If one thing's clear about 2015's Out100 list, it's that LGBT equality has gone mainstream.

Like, the White House is lit up like a rainbow mainstream.

Whether you're talking about Washington, D.C., your television screen, or the streets of St. Louis where protests for justice unfold, this year's Out100 list proves that LGBT people — and those who support them — are making a profound difference in this world.

True

It takes a special type of person to become a nurse. The job requires a combination of energy, empathy, clear mind, oftentimes a strong stomach, and a cheerful attitude. And while people typically think of nursing in a clinical setting, some nurses are driven to work with the people that feel forgotten by society.

Keep Reading Show less

Prior to baby formula, breastfeeding was the norm, but that doesn't mean it always worked.

As if the past handful of years weren't challenging enough, the U.S. is currently dealing with a baby formula crisis.

Due to a perfect storm of supply chain issues, product recalls, labor shortages and inflation, manufacturers are struggling to keep up with formula demand and retailers are rationing supplies. As a result, families that rely on formula are scrambling to ensure that their babies get the food they need.

Naturally, people are weighing in on the crisis, with some throwing out simplistic advice like, "Why don't you just do what people did before baby formula was invented and just breastfeed?"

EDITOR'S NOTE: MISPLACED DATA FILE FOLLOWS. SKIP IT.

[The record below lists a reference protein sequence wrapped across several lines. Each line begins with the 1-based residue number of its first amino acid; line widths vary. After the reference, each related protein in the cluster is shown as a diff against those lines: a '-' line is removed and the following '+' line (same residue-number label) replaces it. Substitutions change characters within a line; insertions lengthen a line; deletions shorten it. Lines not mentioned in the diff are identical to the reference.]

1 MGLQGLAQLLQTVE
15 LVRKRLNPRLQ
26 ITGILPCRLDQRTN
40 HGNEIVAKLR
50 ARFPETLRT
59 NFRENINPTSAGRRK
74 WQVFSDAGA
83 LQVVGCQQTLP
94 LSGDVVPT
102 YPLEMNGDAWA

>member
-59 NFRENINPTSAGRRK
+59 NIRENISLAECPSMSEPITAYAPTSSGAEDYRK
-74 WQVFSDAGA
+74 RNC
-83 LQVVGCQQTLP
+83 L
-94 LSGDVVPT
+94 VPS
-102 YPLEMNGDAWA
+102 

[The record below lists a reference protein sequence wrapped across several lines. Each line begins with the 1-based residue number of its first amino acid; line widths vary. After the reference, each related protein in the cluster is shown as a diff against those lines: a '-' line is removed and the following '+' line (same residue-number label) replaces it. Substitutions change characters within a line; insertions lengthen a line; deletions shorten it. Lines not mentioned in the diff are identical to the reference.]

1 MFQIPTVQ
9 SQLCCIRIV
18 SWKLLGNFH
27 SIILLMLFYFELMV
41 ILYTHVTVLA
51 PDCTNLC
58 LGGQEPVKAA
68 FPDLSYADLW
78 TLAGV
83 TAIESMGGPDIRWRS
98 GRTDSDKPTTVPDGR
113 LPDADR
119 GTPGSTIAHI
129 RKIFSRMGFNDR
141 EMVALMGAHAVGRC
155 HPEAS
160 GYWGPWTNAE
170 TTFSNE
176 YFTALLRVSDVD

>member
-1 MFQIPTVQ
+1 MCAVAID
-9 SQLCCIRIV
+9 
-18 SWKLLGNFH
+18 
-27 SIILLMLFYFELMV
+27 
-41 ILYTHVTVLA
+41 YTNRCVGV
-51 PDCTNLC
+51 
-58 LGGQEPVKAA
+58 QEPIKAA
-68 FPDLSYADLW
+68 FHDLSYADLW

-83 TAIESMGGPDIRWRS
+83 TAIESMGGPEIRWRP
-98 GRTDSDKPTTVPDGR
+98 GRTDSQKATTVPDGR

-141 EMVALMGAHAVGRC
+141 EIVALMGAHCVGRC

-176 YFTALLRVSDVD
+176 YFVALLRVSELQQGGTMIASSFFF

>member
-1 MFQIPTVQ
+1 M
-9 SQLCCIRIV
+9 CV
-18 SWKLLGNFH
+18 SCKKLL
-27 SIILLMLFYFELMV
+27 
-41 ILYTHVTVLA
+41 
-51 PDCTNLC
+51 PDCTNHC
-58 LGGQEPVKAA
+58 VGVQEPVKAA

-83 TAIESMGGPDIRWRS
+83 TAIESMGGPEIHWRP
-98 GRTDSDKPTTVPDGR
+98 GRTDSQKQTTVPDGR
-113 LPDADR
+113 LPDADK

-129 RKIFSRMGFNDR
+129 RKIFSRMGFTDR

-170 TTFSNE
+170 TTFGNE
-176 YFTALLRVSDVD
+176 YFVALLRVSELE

That might seem logical, unless you understand how breastfeeding works and know a bit about infant mortality throughout human history.

Keep Reading Show less

Courtesy of Elaine Ahn

True

The energy in a hospital can sometimes feel overwhelming, whether you’re experiencing it as a patient, visitor or employee. However, there are a few one-of-a-kind individuals like Elaine Ahn, an operating room registered nurse in Diamond Bar, California, who thrive under this type of constant pressure.

Keep Reading Show less
via Pexels

Your cat knows you better than you think.

Cats are often seen as being aloof or standoffish, even with their owners. Of course, that differs based on who that cat lives with and their lifetime of experience with humans. But when compared to man’s best friend, cats usually seem less interested in those around them, regardless of species.

However, a new study out of Japan has found that cats may be paying more attention to their fellow felines and human friends than most people thought. In fact, they could be listening to human conversations.

"What we discovered is astonishing," Saho Takagi, a research fellow specializing in animal science at Azabu University in Kanagawa Prefecture, told The Asahi Shimbun. "I want people to know the truth. Felines do not appear to listen to people's conversations, but as a matter of fact, they do."

How do we know they’re listening? Because the study shows that household cats often know the names of their human and feline friends.

Keep Reading Show less
via Pexels

If you know how to fix this tape, you grew up in the 1990s.

There are a lot of reasons to feel a twinge of nostalgia for the final days of the 20th century. Rampant inflation, a global pandemic and political unrest have created a sense of uneasiness about the future that has everyone feeling a bit down.

There’s also a feeling that the current state of pop culture is lacking as well. Nobody listens to new music anymore and unless you’re into superheroes, it seems like creativity is seriously missing from the silver screen.

But, you gotta admit, that TV is still pretty damn good.

A lot of folks feel Americans have become a lot harsher to one another due to political divides, which seem to be widening by the day due to the power of the internet and partisan media.

Keep Reading Show less